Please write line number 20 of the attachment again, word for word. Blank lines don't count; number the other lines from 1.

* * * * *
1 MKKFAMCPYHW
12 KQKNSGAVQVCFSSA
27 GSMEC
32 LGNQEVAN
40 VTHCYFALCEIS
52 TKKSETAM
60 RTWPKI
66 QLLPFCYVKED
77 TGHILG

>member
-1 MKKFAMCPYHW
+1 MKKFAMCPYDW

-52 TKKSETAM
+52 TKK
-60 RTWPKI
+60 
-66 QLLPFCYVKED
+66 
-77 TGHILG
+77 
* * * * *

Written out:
+77 